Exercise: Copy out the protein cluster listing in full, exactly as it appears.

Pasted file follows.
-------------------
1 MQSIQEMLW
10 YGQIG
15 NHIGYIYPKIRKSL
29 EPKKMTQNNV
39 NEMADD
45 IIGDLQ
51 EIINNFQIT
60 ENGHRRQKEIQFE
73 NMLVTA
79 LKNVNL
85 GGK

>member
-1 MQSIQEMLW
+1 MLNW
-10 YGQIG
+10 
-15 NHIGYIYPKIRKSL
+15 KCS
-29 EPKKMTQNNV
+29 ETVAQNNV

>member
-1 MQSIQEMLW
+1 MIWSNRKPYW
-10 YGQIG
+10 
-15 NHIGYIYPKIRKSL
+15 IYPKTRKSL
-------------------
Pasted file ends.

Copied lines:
1 MQSIQEMLW
10 YGQIG
15 NHIGYIYPKIRKSL
29 EPKKMTQNNV
39 NEMADD
45 IIGDLQ
51 EIINNFQIT
60 ENGHRRQKEIQFE
73 NMLVTA
79 LKNVNL
85 GGK

>member
-1 MQSIQEMLW
+1 MLNW
-10 YGQIG
+10 
-15 NHIGYIYPKIRKSL
+15 KCS
-29 EPKKMTQNNV
+29 ETVAQNNV

>member
-1 MQSIQEMLW
+1 MIWSNRKPYW
-10 YGQIG
+10 
-15 NHIGYIYPKIRKSL
+15 IYPKTRKSL